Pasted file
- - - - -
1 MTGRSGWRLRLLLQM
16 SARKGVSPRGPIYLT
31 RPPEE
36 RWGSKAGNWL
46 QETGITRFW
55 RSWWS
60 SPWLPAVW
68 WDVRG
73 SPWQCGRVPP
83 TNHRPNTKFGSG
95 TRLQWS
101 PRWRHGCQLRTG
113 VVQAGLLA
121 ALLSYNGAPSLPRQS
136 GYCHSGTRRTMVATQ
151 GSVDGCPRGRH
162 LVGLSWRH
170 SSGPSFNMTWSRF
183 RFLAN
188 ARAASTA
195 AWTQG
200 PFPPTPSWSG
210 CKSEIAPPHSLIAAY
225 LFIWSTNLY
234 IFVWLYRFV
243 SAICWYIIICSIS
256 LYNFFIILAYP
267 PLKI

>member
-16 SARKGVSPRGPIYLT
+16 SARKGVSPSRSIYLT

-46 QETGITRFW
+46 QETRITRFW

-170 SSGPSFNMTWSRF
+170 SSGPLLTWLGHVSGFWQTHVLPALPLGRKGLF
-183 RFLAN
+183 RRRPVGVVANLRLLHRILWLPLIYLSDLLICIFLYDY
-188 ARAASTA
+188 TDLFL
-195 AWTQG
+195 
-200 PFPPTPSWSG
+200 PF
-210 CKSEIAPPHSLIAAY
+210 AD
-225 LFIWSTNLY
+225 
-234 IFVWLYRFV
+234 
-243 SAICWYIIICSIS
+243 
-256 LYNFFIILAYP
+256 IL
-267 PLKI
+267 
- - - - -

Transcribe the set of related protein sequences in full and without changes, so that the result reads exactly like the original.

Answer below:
1 MTGRSGWRLRLLLQM
16 SARKGVSPRGPIYLT
31 RPPEE
36 RWGSKAGNWL
46 QETGITRFW
55 RSWWS
60 SPWLPAVW
68 WDVRG
73 SPWQCGRVPP
83 TNHRPNTKFGSG
95 TRLQWS
101 PRWRHGCQLRTG
113 VVQAGLLA
121 ALLSYNGAPSLPRQS
136 GYCHSGTRRTMVATQ
151 GSVDGCPRGRH
162 LVGLSWRH
170 SSGPSFNMTWSRF
183 RFLAN
188 ARAASTA
195 AWTQG
200 PFPPTPSWSG
210 CKSEIAPPHSLIAAY
225 LFIWSTNLY
234 IFVWLYRFV
243 SAICWYIIICSIS
256 LYNFFIILAYP
267 PLKI

>member
-16 SARKGVSPRGPIYLT
+16 SARKGVSPSRSIYLT

-46 QETGITRFW
+46 QETRITRFW

-170 SSGPSFNMTWSRF
+170 SSGPLLTWLGHVSGFWQTHVLPALPLGRKGLF
-183 RFLAN
+183 RRRPVGVVANLRLLHRILWLPLIYLSDLLICIFLYDY
-188 ARAASTA
+188 TDLFL
-195 AWTQG
+195 
-200 PFPPTPSWSG
+200 PF
-210 CKSEIAPPHSLIAAY
+210 AD
-225 LFIWSTNLY
+225 
-234 IFVWLYRFV
+234 
-243 SAICWYIIICSIS
+243 
-256 LYNFFIILAYP
+256 IL
-267 PLKI
+267 